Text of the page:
Of course, your company has everyday operational duties. You maintain a dedication to sustainability. This includes diligent procedures from eco-friendly lighting to recycling used paper.
In fact, your office prides itself on an active document shredding regime. This ensures confidential or sensitive information does not fall into the wrong hands.
Today, identity theft is a major concern. There are constant software upgrades, rock-solid firewalls, and encryption. Yet, a high percentage of theft still occurs through physical paper means.
Perhaps, you’re doing the right thing by sticking to an active document destruction program. However, are you aware of document shredding laws? If so, is your company remaining in compliance?
Federal and State Paper Shredding Laws
Long ago, businesses learned that it is risky to toss random documents into a garbage can. Many documents include private information on internal programs, employee, or client data.
Methods for retaining and disposing of documents depends on the content within. However, federal and state laws exist. They oversee how and when documents are destroyed. Truthfully, non-compliance may result in financial penalties or fines.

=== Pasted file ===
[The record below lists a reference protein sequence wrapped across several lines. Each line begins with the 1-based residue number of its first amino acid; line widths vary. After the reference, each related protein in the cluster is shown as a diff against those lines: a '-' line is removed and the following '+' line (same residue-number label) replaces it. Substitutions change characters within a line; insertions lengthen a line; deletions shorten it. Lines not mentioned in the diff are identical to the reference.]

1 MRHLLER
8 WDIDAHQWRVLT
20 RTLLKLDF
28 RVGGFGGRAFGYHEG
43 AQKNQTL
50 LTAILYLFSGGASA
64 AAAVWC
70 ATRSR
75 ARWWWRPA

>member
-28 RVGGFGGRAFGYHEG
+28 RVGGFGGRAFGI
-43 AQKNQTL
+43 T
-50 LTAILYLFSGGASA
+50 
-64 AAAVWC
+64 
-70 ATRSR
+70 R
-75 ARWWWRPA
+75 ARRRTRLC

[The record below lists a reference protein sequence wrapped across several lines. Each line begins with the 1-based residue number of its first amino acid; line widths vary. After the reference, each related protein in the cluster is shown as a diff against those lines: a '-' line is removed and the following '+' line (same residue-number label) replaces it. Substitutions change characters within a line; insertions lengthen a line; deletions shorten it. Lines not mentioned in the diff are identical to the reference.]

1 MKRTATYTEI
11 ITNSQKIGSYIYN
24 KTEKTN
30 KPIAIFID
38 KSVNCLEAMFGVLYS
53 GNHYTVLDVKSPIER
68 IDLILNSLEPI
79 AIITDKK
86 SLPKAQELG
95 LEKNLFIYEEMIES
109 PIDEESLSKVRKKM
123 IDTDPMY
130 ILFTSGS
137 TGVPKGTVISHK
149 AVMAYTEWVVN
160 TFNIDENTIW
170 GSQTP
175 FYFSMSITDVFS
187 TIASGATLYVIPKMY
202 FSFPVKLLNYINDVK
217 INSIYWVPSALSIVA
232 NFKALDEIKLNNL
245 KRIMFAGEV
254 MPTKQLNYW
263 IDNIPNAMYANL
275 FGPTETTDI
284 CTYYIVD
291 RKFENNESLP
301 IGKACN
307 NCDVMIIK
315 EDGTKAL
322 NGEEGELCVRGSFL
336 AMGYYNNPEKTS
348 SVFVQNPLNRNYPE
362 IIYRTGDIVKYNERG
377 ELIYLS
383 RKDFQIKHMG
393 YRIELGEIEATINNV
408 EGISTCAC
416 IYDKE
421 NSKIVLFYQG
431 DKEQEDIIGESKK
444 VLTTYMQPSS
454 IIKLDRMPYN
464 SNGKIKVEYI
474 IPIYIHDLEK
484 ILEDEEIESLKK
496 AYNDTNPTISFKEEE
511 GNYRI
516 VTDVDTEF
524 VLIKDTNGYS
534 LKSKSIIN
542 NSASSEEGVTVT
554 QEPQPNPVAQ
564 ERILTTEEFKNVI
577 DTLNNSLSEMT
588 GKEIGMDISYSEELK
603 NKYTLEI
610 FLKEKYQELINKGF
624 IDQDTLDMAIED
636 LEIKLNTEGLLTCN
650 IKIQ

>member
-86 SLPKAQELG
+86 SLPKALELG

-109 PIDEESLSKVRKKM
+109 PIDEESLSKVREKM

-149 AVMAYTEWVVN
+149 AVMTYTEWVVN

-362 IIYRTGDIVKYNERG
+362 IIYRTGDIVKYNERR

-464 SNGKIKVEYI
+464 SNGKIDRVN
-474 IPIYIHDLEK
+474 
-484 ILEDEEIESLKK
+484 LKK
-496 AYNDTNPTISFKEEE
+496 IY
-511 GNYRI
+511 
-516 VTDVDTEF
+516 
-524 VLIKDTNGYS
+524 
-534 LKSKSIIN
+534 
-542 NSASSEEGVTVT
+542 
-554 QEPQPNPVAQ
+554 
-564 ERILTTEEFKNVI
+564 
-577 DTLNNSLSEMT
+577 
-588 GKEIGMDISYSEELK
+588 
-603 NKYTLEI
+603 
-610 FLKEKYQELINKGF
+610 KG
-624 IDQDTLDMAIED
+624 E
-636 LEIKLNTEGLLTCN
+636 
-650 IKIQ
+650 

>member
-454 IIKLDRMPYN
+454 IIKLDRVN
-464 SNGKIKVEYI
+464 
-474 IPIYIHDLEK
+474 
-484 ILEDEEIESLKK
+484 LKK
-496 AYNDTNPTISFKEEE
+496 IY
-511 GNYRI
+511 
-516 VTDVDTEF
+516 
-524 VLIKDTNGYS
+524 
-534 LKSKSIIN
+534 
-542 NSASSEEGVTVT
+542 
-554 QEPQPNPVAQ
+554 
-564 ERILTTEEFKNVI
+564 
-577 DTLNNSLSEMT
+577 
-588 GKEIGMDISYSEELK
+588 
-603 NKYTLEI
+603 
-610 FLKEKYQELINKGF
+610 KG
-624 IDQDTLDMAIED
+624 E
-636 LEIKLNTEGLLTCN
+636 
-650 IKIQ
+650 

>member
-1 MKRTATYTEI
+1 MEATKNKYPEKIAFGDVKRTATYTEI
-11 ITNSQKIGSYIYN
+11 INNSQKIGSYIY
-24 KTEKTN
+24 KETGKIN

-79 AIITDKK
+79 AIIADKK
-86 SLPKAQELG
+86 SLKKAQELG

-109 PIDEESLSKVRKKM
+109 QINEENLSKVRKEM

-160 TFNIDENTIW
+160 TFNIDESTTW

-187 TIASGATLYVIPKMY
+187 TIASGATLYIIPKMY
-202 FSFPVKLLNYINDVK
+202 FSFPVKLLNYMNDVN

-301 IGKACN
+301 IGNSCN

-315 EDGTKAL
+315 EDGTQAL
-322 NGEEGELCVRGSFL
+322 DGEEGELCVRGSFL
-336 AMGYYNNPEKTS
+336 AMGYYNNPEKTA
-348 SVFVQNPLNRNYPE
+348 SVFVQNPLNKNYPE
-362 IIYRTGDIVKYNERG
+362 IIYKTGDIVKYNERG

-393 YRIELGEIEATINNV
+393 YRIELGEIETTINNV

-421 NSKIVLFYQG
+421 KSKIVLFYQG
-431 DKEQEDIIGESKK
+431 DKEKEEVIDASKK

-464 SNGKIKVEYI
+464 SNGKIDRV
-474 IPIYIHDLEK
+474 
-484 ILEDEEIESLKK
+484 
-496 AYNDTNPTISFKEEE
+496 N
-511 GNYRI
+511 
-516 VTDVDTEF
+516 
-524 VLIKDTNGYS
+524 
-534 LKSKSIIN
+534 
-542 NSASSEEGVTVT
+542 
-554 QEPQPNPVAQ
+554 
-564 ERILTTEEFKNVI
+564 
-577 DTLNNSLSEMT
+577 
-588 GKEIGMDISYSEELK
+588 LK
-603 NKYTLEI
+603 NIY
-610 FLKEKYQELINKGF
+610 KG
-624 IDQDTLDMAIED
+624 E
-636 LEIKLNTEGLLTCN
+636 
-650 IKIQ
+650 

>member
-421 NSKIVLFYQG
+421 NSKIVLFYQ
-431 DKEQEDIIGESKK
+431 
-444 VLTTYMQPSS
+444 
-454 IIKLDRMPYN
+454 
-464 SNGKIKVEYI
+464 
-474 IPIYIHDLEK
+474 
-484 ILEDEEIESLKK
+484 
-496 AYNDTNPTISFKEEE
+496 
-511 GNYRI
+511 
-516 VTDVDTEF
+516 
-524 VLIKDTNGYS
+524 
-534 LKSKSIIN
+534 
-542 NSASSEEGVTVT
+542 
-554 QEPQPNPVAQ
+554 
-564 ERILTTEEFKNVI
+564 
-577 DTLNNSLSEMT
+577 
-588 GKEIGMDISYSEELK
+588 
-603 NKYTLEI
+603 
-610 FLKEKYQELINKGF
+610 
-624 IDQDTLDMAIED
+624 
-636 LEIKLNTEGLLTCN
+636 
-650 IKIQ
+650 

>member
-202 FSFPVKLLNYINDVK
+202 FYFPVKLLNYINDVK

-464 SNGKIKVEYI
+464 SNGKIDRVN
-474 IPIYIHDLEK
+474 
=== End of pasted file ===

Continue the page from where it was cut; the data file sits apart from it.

The most widely known federal paper shredding law is the Health Insurance Portability Accountability Act (HIPPA). It requires healthcare providers to shred documents containing protected information. Failure to do so can lead to civil or criminal repercussions.
In the financial realm, there is the Gramm-Leach-Bliely Act (GLBA). It outlines mandatory compliance regulations for financial institutions. They must maintain a policy protecting information from potential security threats.
Each US state has its own regulations regarding consumer information privacy. This includes Florida’s document shredding act. It contains requirements that apply to all businesses that store or use a customer’s personal information.
It states that they must include processes protecting that information. Businesses in some states will incur hefty fines. These are imposed if the company fails to properly destroy and dispose of private records.
Additionally, other regions have dedicated retention periods for paper records. At that time, those records must be shredded or burned. This includes electronic media.
What and How to Shred
Paper shredding options generally fall into three categories: mobile document shredding, document pick-up, and document drop-off.
Your particular scenario dictates which choice works best. Here are some examples of documents that should be shredded:
- Receipts That Include Credit Card Information
- Travel Documents Indicating Names and Destinations
- Pay Stubs
- Health Insurance Records Including Prescription Labels and Claims
- Any Form of Credit Application
Keep something in mind. There’s a relatively minor effort involved in document shredding. Yet, it can alleviate a host of long-term issues.